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Large underground projects benefit from subsurface utility engineering

The vast number of utilities under cities can be a challenge for large projects. Using locating tools can help work through the tangle of services already in place.

The vast number of utilities under cities can be a challenge for large projects. Using locating tools can help work through the tangle of services already in place.
The vast number of utilities under cities can be a challenge for large projects. Using locating tools can help work through the tangle of services already in place.

Large underground projects such as rapid transit tunnels are today being built through highly congested areas, both above and below ground. One of the most complex challenges involves accurately locating existing utilities during the design phase and discerning whether the utility can be accommodated or if it must be relocated. 

Decades ago, this process involved simply collecting utility records and assuming that they were accurate and complete with no formal verification process in place. Clearly this process, or lack thereof, included a wide margin for risk.

To close this margin, most large transportation infrastructure projects, including rapid transit, now incorporate Subsurface Utility Engineering (SUE) at the design phase. 

It provides a standardized process to verify utility records and gauge completeness, removing the guesswork and risk. SUE requires a professional engineer to provide oversight for the data acquisition and seal data submittals. This fosters accountability, ensuring that individuals involved in the project are adequately qualified and can provide the professional judgement required to carry out the work.

Comprised of four data quality levels, SUE involves a mix of records research, geophysical methods, vacuum excavation and land survey techniques which converge to reveal utility data that can be counted on as accurate and complete. 

This data is leveraged to identify potential conflicts which are then documented in a Utility Conflict Matrix, forming the basis of informed decision making throughout the design phase of a project. From there, a qualified SUE engineer can work alongside municipalities, ministries, private property owners and other stakeholders to review and comment on utility accommodation plans.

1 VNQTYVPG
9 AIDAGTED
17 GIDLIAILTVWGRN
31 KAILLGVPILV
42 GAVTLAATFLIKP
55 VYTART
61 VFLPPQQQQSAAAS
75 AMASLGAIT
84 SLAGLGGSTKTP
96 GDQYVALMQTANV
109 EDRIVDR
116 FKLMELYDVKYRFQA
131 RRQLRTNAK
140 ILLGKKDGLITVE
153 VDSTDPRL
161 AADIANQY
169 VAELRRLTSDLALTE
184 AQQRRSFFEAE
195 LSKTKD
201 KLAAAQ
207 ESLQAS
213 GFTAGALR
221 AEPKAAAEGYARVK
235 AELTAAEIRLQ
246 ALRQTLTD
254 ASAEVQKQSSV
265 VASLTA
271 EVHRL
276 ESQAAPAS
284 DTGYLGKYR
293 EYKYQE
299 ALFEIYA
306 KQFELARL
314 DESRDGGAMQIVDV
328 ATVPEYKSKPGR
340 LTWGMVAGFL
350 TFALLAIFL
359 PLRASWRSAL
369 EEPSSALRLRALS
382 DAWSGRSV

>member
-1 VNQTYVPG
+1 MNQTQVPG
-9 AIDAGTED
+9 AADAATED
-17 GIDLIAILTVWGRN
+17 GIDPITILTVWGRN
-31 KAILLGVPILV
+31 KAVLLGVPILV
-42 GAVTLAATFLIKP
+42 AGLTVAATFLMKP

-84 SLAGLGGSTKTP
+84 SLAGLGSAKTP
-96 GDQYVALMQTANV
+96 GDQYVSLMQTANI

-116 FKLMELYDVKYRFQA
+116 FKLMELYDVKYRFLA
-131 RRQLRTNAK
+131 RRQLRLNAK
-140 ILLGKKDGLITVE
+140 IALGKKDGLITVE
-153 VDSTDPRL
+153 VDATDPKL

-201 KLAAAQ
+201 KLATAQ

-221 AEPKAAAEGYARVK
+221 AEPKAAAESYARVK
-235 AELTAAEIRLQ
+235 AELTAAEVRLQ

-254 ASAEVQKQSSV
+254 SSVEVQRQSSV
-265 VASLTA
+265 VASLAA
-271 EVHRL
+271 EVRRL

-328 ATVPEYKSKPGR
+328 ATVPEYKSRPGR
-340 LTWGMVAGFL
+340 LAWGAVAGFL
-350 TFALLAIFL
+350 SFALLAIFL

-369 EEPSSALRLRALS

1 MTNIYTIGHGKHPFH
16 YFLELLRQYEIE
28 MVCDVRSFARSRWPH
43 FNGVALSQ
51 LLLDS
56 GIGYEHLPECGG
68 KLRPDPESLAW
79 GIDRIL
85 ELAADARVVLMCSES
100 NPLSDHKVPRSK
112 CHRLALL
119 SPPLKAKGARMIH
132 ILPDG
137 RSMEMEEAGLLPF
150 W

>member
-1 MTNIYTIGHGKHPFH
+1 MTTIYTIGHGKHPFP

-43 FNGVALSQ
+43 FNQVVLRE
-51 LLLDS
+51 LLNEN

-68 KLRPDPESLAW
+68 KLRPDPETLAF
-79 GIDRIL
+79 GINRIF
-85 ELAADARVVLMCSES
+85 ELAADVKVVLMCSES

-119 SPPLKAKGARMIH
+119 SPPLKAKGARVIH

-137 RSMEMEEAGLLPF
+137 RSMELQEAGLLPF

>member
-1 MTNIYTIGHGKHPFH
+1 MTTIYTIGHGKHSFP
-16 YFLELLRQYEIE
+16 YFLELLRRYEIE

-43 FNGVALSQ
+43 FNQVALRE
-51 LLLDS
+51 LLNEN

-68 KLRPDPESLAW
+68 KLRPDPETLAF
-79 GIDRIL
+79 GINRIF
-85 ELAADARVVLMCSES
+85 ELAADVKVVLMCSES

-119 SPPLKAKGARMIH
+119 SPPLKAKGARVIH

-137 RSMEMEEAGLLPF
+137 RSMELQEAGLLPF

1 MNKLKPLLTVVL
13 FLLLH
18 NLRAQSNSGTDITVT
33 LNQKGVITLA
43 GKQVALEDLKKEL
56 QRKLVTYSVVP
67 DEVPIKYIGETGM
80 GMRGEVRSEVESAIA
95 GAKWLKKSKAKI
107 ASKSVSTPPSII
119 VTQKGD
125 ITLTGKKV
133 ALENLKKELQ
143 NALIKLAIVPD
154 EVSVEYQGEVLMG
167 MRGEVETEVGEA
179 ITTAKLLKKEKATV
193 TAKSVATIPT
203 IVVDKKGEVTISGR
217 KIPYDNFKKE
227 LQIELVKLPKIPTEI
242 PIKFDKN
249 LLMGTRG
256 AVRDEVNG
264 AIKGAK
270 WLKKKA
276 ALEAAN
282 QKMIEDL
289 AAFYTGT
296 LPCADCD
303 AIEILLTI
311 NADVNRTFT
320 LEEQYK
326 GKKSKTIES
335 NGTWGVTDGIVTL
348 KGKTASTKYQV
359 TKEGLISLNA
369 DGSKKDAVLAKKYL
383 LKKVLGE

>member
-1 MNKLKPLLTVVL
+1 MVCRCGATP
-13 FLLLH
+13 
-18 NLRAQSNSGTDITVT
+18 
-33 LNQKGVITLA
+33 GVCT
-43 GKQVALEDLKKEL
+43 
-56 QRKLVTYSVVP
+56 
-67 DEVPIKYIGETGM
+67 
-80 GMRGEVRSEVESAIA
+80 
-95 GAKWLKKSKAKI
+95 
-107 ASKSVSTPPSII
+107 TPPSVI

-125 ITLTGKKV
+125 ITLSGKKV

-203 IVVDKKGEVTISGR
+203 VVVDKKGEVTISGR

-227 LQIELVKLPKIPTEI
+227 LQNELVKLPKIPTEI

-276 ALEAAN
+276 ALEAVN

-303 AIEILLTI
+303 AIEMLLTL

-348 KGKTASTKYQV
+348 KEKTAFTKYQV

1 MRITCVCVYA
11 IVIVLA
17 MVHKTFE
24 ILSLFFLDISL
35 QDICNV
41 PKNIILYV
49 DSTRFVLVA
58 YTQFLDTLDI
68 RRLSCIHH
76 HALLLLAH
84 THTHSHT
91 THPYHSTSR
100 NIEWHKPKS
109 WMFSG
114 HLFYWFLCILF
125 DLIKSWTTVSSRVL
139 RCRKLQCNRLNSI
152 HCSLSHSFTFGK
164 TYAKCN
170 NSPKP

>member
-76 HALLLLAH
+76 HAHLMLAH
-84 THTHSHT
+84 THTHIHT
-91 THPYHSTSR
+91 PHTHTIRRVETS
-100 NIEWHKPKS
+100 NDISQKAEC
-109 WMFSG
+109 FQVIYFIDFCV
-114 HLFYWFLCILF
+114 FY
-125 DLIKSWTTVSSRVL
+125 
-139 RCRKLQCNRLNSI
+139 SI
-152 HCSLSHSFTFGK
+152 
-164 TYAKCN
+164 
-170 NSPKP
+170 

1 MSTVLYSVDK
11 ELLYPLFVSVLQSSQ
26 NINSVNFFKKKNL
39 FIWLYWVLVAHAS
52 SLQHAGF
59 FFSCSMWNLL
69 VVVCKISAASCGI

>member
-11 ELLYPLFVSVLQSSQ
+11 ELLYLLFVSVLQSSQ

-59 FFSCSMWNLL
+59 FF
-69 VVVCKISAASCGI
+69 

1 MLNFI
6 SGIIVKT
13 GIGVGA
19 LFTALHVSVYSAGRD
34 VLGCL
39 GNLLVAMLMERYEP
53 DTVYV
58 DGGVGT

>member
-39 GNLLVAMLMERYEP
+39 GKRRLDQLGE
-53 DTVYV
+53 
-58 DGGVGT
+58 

Infrastructure work in Toronto has provided some good examples of the use of SUE techniques during recent large construction projects. 

For the Finch West LRT project, utilities were mapped along a 17-km stretch of Finch Avenue, from east of Yonge Street westward to the proposed Humber College Terminal. Additionally, five kilometres of utility mapping was completed on side-streets and major intersections to assist with siting layouts for proposed stations, alternative road designs, potential parking areas and passenger entry/exit structures, while identifying utilities in need of relocation. 

For the Level B study, all utility information was captured by survey-grade GPS measurements and plotted in digital format adhering to CI-ASCE 38-02 guidelines. A Level A study was completed in areas where the design team determined that precise horizontal and vertical definition of underground facilities was required.

Another LRT project, the Eglinton Crosstown, also required SUE for success. For that project, the study's goal was to map underground utility conflicts to assist with design services for the proposed twin tunnels, including bored tunnels, cut and cover structures, emergency exit buildings, tunnel crossing passages, tunnel boring machine launch shafts, and extraction shafts. The project was completed in two phases: Phase 1 involved the physical delineation of storm and sanitary sewer systems, along with water valve surveying. Phase 2 involved designating and mapping locatable underground utilities across the LRT project area. 

The SUE process helps to mitigate unplanned utility relocation costs and project schedule impacts.

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